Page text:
May I let my voice be a clarion call. I will use these words for justice. I will use these words for truth. And humour.

Sunday, January 22, 2006


Definitions of Republic

music: Annie Soundtrack

colors: Pink and Black and White -- I'm using a pink highlighter...

mood: Academic

I'm reading a book for a class tomorrow, called "America's God", which is about the evolution of Christianity in America from the mid 18th century up to the civil war. In it, among 500+ pages of other things, the author, Mark Noll, works to explain how the confluence of Evangelical Protestantism, republicanism, and "common-sense" reasoning came together in the early years of the United States to form a singularly new form of Christian society, entirely different from what existed in England or Continental Europe, due to its different assumption of the supreme importance of republic, rather than a connection to the divine only through kings and the clergy.

After a very little further self-study into Max Weber, it's interesting to note that the nature of this American Protestantism, birthed from Calvinism, is perhaps at the very root of what makes America the capitalist giant that it is today. Ah, the web unfolds ever onward.... :)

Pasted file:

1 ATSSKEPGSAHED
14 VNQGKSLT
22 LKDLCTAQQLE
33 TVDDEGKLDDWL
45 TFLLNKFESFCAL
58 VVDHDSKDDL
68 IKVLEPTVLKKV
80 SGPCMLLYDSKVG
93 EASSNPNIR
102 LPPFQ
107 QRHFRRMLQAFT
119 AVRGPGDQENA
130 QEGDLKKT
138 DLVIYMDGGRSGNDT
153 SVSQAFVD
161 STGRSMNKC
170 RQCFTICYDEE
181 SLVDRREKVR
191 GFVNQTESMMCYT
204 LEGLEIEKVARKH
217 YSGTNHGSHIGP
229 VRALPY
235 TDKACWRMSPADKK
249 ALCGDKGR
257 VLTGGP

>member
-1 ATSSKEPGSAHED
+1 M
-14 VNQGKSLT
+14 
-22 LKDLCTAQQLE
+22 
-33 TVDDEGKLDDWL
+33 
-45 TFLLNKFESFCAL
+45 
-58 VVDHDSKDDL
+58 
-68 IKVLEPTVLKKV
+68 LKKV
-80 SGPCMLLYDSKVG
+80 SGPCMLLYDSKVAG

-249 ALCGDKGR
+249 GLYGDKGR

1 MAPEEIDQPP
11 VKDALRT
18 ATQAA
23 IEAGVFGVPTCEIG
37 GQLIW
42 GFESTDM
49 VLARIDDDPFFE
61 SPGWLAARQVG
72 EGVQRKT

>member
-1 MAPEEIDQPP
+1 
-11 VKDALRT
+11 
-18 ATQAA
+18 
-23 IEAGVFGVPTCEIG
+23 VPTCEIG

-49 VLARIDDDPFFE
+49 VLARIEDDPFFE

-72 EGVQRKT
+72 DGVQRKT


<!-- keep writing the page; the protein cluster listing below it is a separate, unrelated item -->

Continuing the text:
Anyway, I'm getting to the section of the book where there are quotes from the founding fathers of America, trying to get at a definition of what "republic" means, in terms of this new American experiment.

  1. Alexander Hamilton: "The corner stone of republican government [is] the prohibition of titles of nobility."
  2. Thomas Jefferson: "[If Virginia could outlaw entail and primogeniture, end tax support of religion, and provide for a system of universal public education, the result would be] a system by which every fibre would be eradicated of antient or future aristocracy; and a foundation laid for a government truly republican."
  3. John Adams: "The true and only definition of a republic is a government in which all men, rich and poor, magistrates and subjects, officers and people, masters and servants, the first citizen and the last, are equally subject to the laws."

The author goes on to say that the American republican language returns consistently to two main themes: fear of abuses from illegitimate power, and a nearly messianic belief in the benefits of liberty.

Taking a look at American government today, it appears that not only do we not have a democracy, it exists only as a republic if the definition is stretched beyond recognition from the original design and intent. The founding fathers foresaw that today's situation could very well happen, but as far as I'm aware, they weren't really able to prescribe any measures against it except vigilance on the part of the citizenry.

Who thought I'd be studying American history here? Not me.

bringing it all back home.

pax hominibus,

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